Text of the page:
I snapped a photo in the dressing room and texted it to my mom. “Should I buy it? I need new skirts, but I don’t know how much I’d use this.” I liked the skirt, and while sure, I could have lived without it, it would fill a hole in my wardrobe. I had enough money for it. But I did what I always did—reached out for external reassurance. My fear of spending money totally killed any pleasure I might have gotten from the shopping trip.
Luckily, I earn enough money to comfortably pay for the necessities in life, like rent, utilities, and healthcare. But I have a hard time when it comes to spending money on non-essentials for myself. I’m a pro at convincing myself that I don’t “need” that new pair of heels or a delicious-looking green smoothie after a workout class.
In some ways, I’m acting as if I’m still at my first job and pinching pennies to just get by. And while I know it’s good to be responsible and have money put away for retirement, I also feel like I’m missing out on some happiness in my present-day life. I don’t want to stop being financially responsible… but I do want to feel okay treating myself to a new outfit from time to time, or taking a memory-making weekend getaway with friends.
So, I talked to Bari Tessler Linden, financial therapist and the founder of The Art of Money, an online program designed to help people transform their relationship with money, and asked for her advice.
“You’ve moved into a new phase of life, but you’ve retained habits from your old financial identity,” she says. And while it’s not a “right” or “wrong” way to live (some people would say my savings rate is great and I should just keep it up), she asked me a few thought-provoking questions: “What is the balance you are trying to seek? Can you stretch yourself a bit to honor both the present time and your future goals?”
She took me through the steps she uses to help clients–of all income levels–find the right balance between enjoying their money now and saving it for the future.
1) Figure out where your fear of spending comes from
Many things influence our relationship with money, including our upbringings. Both of my parents are savers who shop sales, clip coupons, and get nervous about expenses like vacations and new clothes. While some kids do the opposite of their parents, clearly I fall right in line with mine.
I’m a workaholic and perhaps a save-aholic, who worries about the future–and feels irresponsible buying something that I don’t technically need. So, I delay gratification, telling myself to work hard and relish in the fruits of that labor later… but often, later never comes. I’m proud that I have a healthy retirement account, but I also want to enjoy the fruits of my successful freelance writing career.
2) Decide what’s working… and what isn’t
Once I figured out my “money story,” I reflected on which parts I found healthy and wanted to maintain, and which I found unhealthy and wanted to change. Saving is a good thing. And since I’m freelance and my income varies month to month, I need a cushion. But I also want to take pleasure in my money, by enjoying meals with friends or trips to visit family without worrying about the price and splurging on gifts for the people I love. I needed to find the right balance for me.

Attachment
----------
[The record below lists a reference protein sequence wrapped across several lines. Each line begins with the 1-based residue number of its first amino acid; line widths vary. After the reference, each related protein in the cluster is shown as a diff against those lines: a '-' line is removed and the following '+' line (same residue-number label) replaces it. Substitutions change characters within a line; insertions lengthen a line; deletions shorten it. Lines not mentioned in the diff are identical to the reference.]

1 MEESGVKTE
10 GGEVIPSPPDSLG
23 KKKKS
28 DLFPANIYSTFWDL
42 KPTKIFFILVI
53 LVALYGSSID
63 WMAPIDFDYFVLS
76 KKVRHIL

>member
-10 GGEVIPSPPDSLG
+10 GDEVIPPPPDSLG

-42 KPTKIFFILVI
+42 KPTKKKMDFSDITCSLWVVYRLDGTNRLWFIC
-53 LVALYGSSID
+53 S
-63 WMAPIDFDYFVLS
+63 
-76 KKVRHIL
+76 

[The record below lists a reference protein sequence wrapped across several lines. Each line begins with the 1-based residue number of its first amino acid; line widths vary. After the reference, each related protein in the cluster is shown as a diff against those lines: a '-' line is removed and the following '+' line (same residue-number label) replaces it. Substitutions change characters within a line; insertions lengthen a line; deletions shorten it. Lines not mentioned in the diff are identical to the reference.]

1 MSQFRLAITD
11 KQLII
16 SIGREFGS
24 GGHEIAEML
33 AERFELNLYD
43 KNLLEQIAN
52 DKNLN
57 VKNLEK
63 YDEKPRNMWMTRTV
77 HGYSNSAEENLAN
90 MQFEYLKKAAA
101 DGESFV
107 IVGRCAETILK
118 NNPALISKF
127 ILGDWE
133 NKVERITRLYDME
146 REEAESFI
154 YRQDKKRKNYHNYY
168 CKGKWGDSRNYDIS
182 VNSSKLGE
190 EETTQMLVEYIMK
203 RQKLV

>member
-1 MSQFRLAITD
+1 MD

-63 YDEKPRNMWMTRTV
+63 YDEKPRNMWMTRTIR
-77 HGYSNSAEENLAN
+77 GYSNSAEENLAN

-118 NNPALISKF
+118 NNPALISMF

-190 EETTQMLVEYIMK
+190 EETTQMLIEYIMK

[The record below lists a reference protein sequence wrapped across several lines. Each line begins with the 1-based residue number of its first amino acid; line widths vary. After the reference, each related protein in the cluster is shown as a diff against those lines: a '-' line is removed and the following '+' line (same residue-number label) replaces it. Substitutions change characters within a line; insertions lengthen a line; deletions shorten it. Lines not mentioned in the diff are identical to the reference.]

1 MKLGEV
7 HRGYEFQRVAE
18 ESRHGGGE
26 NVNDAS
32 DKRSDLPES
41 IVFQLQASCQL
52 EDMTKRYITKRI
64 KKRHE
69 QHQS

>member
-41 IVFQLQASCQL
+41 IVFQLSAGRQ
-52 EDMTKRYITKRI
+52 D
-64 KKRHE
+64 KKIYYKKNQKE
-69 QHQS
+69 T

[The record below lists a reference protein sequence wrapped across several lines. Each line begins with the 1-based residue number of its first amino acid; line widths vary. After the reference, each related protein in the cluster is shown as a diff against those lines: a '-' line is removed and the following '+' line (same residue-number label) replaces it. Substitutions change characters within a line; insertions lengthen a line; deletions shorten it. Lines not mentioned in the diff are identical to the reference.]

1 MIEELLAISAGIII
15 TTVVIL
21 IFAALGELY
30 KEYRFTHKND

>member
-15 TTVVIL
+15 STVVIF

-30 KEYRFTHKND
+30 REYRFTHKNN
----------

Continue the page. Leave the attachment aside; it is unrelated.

3) Make a money map
Tessler Linden asked me to write out my needs, wants, and desires. She defined needs as the basic essentials, which isn’t necessarily the bare bones. If you feel you truly need organic produce, include it in your map. Wants are the things that would make life more comfortable. For me, that includes two week-long vacations each year, quarterly massages, and weekly dates with my boyfriend. Last, desires are what life would look like if you had the income for everything you wish. My list included a nicer apartment, taking Ubers whenever I want, and donating more.
Next, I put a price tag on each level, by figuring out how much each item in it would cost me each month. When I compared this to my average monthly income, it proved to me that I earn enough to live at my “wants” level and still be on track for retirement and my other financial goals.
4) Start making changes
Once I realized I could spend more without worrying about going broke, I began to try to do so. First up: A close friend had a goodbye dinner before moving, and I put down twice as much money as I’d planned to for my meal and hers. Next, I bought some workout clothes, dressy tops, and shoes online, because I was in need of some new pieces. I ended up returning two items, but overall, I felt good about my purchases.
Then my brother asked me to fly to his place in Charlotte so we could road trip to an amusement park. (We grew up visiting them, and it’s our way of bonding.) I spent a ton of time researching flights, but they were just too expensive for my comfort level, and the trip would interfere with work. I decided that as much as I wanted to see my brother, the stress just wasn’t worth it.
5) Live your values every day
Slowly, I’m becoming more comfortable with spending money. I don’t go through with every purchase, and I sometimes still feel anxiety. But I try to stop and ask myself if the purchase aligns with my values, and if it does, I’m usually able to calm myself down and enjoy my decision.
What matters is that I’m making progress. “Learning how to make good money decisions is a practice. There is no perfect,” Tessler Linden says. “We learn how to work with our relationship with money and improve it, and it becomes healthier and healthier as we go.”